Broader definition of workplace harm in new govt health & safety strategy
By Paul McBeth
Dec. 13 (BusinessDesk) - Workplace Relations and Safety Minister Iain Lees-Galloway wants a greater focus on how to
reduce all kinds of workplace harm in a new health and safety strategy.
His first goal is to address what will make the biggest impact in reducing harm, identifying better management of
work-related health risks including mental health, helping business most at risk such as dangerous sectors and small
firms, and also supporting at-risk workers including Maori, Pasifika, migrants and seasonal workers. The second goal is
to build capability, using indicators to track workplace harm.
"To make a real difference, we need to take a broader view of work-related health risks, including mental health,"
Lees-Galloway said in a statement. "Equally important to me is to lift the outcomes for workers at greatest risk,
including Maori, who are over-represented in injury statistics. These are reflected in the strategy’s priority areas."
Lees-Galloway began consulting on a draft document in April and had hoped to get back with a final strategy in October
or November. That paper had four priorities: establishing a broader set of measures and targets to replace the current
focus on injury; creating a durable and proportionate regulatory framework; putting workers at the centre of the system;
and ensuring strong leadership across business, union and government.
He said the 127 submissions indicated strong support for the overall approach, goals and priority areas. A summary of
those submissions compiled by the Ministry of Business, Innovation and Employment strongly backed the focus on high-risk
sectors and workers, and small businesses. Improving the health and safety skills of all people in the system was a
regular theme, it said.
"Many submitters wanted more and better education and training, and suggested that New Zealand needs to develop a better
health and safety culture," MBIE's summary said. "Many submitters also raised concerns about poor compliance, and
perceived inadequate and inconsistent enforcement."
Lees-Galloway said the next step is to act on the strategy and he expects government agencies will align their health
and safety work with the new vision.
"I will establish a stakeholder reference group to provide me advice on progress and help maintain that long-term focus
and momentum," he said.
A strategy project will be established next year, followed by the government's action plan, with industry and sector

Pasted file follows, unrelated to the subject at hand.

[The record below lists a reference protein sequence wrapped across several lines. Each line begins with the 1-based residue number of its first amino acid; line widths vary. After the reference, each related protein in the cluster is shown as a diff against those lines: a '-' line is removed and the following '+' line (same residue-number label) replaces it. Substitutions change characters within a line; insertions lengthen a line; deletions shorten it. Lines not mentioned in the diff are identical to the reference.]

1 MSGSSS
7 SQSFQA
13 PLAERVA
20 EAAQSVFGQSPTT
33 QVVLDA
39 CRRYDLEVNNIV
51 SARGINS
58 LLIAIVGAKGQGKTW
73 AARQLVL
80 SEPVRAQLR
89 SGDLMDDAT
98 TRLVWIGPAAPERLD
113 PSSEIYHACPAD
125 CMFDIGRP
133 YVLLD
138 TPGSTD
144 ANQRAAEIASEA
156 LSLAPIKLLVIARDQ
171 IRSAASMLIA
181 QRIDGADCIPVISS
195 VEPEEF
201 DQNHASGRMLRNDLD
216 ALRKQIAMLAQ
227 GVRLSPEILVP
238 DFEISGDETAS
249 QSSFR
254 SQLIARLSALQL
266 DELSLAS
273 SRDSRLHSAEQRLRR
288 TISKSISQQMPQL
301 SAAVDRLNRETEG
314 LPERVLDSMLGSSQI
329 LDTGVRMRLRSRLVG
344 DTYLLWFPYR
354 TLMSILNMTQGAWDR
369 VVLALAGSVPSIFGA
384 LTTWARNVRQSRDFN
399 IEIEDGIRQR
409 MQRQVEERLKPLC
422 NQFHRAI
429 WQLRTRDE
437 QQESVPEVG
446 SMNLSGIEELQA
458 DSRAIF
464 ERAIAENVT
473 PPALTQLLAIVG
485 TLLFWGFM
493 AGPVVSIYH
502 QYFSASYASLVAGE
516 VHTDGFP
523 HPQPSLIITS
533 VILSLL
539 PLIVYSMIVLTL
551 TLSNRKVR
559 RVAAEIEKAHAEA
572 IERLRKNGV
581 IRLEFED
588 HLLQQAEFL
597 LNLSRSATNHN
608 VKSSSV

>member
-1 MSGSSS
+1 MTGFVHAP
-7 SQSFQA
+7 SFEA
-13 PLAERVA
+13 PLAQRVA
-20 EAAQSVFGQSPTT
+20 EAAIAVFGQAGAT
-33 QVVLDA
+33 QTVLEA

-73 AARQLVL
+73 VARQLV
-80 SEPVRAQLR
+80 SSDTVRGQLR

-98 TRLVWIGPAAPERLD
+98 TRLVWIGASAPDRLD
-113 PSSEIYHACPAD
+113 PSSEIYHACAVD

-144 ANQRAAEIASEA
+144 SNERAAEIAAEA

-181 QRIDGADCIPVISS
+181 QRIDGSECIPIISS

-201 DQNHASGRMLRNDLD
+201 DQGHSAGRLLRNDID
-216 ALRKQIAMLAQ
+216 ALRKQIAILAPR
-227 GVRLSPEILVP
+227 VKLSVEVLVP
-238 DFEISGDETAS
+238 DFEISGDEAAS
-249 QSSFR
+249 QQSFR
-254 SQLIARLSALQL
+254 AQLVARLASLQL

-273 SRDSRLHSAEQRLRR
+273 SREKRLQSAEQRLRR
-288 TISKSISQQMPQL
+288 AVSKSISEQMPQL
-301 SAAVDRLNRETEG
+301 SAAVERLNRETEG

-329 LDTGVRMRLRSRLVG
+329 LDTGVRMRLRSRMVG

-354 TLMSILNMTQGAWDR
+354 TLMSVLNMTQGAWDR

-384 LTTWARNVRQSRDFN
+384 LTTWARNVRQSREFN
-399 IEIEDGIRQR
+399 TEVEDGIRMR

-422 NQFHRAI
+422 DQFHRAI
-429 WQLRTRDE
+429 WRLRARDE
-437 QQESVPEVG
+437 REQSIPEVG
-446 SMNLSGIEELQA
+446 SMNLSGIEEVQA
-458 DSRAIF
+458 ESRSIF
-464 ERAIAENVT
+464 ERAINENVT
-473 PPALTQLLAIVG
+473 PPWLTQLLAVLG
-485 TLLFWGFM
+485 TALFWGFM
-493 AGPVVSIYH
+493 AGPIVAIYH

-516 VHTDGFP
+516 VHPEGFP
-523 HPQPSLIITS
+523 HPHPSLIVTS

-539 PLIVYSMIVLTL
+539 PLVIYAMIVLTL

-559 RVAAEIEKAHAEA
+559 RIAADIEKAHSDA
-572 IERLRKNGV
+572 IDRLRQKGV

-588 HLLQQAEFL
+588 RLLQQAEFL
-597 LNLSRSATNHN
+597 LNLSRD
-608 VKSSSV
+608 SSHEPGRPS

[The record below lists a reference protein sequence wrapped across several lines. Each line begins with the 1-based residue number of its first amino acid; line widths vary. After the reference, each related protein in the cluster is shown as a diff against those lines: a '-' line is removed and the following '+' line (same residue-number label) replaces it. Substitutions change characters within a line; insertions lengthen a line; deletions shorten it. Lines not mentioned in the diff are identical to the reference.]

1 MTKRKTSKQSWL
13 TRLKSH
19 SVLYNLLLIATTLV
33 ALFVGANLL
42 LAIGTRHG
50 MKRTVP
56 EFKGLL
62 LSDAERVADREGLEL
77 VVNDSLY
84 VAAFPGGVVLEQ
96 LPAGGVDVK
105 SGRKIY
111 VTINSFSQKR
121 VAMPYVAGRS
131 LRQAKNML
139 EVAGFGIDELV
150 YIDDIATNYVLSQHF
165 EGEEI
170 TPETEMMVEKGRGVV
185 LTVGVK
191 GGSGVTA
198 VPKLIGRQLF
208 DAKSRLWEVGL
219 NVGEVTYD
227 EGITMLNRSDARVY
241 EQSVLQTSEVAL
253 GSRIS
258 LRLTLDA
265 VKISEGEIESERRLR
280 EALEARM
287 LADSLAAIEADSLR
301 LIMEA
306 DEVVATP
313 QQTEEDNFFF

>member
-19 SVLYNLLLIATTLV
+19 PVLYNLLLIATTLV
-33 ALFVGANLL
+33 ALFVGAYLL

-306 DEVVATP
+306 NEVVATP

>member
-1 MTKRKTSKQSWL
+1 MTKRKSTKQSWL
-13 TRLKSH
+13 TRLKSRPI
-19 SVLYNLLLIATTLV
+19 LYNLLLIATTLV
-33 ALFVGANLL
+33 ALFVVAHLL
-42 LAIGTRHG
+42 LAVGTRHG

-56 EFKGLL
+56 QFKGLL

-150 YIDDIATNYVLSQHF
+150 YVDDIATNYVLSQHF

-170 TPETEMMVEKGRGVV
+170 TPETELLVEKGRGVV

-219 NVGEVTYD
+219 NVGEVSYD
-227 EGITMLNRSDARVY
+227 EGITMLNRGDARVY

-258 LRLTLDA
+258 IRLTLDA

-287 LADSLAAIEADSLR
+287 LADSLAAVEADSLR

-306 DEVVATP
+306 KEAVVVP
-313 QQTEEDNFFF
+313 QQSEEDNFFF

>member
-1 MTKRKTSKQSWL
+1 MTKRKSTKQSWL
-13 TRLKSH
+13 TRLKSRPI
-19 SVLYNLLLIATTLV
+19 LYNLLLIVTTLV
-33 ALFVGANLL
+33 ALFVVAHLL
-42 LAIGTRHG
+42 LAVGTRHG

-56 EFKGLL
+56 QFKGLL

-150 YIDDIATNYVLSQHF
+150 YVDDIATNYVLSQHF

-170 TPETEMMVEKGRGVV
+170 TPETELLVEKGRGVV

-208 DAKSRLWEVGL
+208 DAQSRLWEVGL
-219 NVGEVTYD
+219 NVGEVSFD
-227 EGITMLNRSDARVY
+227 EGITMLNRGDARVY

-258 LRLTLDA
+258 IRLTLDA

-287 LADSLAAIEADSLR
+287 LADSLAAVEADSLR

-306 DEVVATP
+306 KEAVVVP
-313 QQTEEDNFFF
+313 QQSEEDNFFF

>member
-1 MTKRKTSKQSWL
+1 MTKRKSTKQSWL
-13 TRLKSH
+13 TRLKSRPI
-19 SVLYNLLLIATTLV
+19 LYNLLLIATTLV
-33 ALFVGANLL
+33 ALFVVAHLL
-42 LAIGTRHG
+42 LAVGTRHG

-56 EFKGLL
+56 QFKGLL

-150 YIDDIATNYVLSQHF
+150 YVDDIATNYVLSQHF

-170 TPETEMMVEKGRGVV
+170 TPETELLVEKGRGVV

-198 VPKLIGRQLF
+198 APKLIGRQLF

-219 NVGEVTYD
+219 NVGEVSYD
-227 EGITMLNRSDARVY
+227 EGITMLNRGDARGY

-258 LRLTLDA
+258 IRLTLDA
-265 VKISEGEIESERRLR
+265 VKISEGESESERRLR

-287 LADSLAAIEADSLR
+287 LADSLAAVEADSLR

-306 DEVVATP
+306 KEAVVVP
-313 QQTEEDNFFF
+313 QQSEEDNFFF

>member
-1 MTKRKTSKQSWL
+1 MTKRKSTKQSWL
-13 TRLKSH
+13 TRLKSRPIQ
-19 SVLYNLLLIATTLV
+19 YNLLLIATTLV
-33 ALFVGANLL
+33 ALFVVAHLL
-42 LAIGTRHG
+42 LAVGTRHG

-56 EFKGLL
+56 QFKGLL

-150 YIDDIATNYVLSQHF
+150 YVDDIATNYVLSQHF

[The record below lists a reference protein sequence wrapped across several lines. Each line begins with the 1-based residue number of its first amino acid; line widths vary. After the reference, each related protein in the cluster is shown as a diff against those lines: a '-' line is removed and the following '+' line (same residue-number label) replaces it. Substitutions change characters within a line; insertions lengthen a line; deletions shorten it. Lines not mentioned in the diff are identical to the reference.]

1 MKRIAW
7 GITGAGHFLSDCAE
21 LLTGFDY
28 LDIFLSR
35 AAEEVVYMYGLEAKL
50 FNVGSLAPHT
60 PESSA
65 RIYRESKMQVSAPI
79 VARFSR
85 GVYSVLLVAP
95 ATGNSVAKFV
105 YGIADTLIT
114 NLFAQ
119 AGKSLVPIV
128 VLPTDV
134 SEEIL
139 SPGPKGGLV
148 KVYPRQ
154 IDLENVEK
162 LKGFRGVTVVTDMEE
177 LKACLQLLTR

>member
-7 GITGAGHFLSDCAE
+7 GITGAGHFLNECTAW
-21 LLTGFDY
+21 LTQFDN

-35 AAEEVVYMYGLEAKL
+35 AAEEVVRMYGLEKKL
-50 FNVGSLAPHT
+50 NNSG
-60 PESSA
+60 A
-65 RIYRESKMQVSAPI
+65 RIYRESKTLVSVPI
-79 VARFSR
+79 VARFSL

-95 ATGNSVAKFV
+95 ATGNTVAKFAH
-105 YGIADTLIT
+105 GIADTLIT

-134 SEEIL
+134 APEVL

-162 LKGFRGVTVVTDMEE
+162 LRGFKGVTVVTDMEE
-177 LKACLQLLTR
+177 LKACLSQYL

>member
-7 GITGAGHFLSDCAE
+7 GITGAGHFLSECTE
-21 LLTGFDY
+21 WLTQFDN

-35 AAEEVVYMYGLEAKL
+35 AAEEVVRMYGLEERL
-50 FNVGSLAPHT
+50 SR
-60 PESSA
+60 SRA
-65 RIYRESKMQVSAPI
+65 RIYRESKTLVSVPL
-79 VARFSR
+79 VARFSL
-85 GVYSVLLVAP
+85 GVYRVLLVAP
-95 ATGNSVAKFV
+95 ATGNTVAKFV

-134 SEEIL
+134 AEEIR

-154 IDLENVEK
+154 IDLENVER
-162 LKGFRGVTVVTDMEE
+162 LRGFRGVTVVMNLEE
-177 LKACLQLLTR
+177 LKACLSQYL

groups identifying the next steps.
The new strategy, with its broader definitions of what constitutes work-related harm, comes hot on the heels of an OECD
report into New Zealand's regulatory response to mental health during the past decade.
The report estimated mental health issues and the adverse impacts on wellbeing cost the economy $12-to-$15 billion a
year, or 4-to-5 percent of annual GDP, through increased health spending, lost labour productivity and social spending
Among the recommendations, the OECD said the government should consider reforming Accident Compensation Corp to expand
coverage to illness as well as accidents and work-related injuries.
A full expansion would need an overhaul of New Zealand's health system and could be potentially costly, and partial
expansions could also be made to work, the report said.
"The risk to the financial sustainability to the scheme and the increased burden an expansion would likely place on both
levy and taxpayers is the main reason why policymakers are shying away from implementing the Woodhouse principles," it
said, referring to the ACC scheme's architect in the 1970s, Sir Owen Woodhouse.
"Transition costs could be partly offset by ACC's large reserve or investment fund and in the longer term, considerable
savings can be realised from eliminating the costly process of identifying eligible injuries," it said.
Crown forecasts released today show ACC's future liabilities were estimated at $43.31 billion as at June 30, and may
rise to $53.55 billion in June 2023. Its assets are seen rising to $47.41 billion by 2023 from $41.96 billion. That sees
the forecast net liability for the scheme rising to $6.14 billion by 2023 from $1.36 billion in 2018.
The government this week announced levy cuts to the scheme, saying its solvency rates in the various accounts were
higher than the long-run target and were able to be wound down. ACC wanted to raise its levies in part to help cover
refunds after some businesses were overcharged for 16 years.